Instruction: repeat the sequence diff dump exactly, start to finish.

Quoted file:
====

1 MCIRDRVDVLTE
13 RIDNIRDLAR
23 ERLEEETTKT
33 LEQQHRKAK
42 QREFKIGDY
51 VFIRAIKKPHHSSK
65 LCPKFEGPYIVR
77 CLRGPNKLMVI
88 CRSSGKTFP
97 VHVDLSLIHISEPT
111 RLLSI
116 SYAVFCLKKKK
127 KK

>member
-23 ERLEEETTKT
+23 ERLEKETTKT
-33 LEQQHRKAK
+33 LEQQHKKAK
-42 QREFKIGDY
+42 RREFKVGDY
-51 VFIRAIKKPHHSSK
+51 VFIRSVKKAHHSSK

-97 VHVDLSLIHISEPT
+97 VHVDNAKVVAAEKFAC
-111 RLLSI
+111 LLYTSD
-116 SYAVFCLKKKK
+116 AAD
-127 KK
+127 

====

1 MCIRDRVDVLTE
13 RIDNIRDLAR
23 ERLEEETTKT
33 LEQQHRKAK
42 QREFKIGDY
51 VFIRAIKKPHHSSK
65 LCPKFEGPYIVR
77 CLRGPNKLMVI
88 CRSSGKTFP
97 VHVDLSLIHISEPT
111 RLLSI
116 SYAVFCLKKKK
127 KK

>member
-23 ERLEEETTKT
+23 ERLEKETTKT
-33 LEQQHRKAK
+33 LEQQHKKAK
-42 QREFKIGDY
+42 RREFKVGDY
-51 VFIRAIKKPHHSSK
+51 VFIRSVKKAHHSSK

-97 VHVDLSLIHISEPT
+97 VHVDNAKVVAAEKFAC
-111 RLLSI
+111 LLYTSD
-116 SYAVFCLKKKK
+116 AAD
-127 KK
+127 